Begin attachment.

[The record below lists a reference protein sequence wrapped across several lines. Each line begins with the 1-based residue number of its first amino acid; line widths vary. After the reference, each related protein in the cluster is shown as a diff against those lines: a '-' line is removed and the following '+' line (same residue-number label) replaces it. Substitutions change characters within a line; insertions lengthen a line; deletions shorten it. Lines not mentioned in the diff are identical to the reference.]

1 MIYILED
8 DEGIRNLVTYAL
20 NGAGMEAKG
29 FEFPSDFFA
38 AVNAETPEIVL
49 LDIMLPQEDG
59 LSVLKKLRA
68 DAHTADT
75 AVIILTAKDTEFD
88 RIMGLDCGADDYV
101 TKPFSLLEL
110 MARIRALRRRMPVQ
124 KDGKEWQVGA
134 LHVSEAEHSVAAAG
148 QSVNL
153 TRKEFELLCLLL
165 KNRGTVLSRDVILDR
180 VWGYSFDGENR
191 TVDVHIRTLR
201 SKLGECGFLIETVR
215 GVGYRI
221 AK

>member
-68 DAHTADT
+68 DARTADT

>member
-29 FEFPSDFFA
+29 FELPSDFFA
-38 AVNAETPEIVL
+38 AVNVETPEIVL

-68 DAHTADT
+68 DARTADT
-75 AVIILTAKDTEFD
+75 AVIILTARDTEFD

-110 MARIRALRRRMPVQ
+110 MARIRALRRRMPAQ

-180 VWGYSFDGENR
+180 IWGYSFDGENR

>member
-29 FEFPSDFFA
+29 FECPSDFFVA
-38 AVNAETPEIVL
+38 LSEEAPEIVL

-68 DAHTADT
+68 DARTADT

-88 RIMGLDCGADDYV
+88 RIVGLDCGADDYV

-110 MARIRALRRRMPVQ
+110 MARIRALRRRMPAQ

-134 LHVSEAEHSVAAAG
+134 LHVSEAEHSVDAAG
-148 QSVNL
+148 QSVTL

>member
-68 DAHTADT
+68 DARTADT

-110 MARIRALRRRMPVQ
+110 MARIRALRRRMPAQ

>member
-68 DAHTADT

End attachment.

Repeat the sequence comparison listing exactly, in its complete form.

[The record below lists a reference protein sequence wrapped across several lines. Each line begins with the 1-based residue number of its first amino acid; line widths vary. After the reference, each related protein in the cluster is shown as a diff against those lines: a '-' line is removed and the following '+' line (same residue-number label) replaces it. Substitutions change characters within a line; insertions lengthen a line; deletions shorten it. Lines not mentioned in the diff are identical to the reference.]

1 MIYILED
8 DEGIRNLVTYAL
20 NGAGMEAKG
29 FEFPSDFFA
38 AVNAETPEIVL
49 LDIMLPQEDG
59 LSVLKKLRA
68 DAHTADT
75 AVIILTAKDTEFD
88 RIMGLDCGADDYV
101 TKPFSLLEL
110 MARIRALRRRMPVQ
124 KDGKEWQVGA
134 LHVSEAEHSVAAAG
148 QSVNL
153 TRKEFELLCLLL
165 KNRGTVLSRDVILDR
180 VWGYSFDGENR
191 TVDVHIRTLR
201 SKLGECGFLIETVR
215 GVGYRI
221 AK

>member
-68 DAHTADT
+68 DARTADT

>member
-29 FEFPSDFFA
+29 FELPSDFFA
-38 AVNAETPEIVL
+38 AVNVETPEIVL

-68 DAHTADT
+68 DARTADT
-75 AVIILTAKDTEFD
+75 AVIILTARDTEFD

-110 MARIRALRRRMPVQ
+110 MARIRALRRRMPAQ

-180 VWGYSFDGENR
+180 IWGYSFDGENR

>member
-29 FEFPSDFFA
+29 FECPSDFFVA
-38 AVNAETPEIVL
+38 LSEEAPEIVL

-68 DAHTADT
+68 DARTADT

-88 RIMGLDCGADDYV
+88 RIVGLDCGADDYV

-110 MARIRALRRRMPVQ
+110 MARIRALRRRMPAQ

-134 LHVSEAEHSVAAAG
+134 LHVSEAEHSVDAAG
-148 QSVNL
+148 QSVTL

>member
-68 DAHTADT
+68 DARTADT

-110 MARIRALRRRMPVQ
+110 MARIRALRRRMPAQ

>member
-68 DAHTADT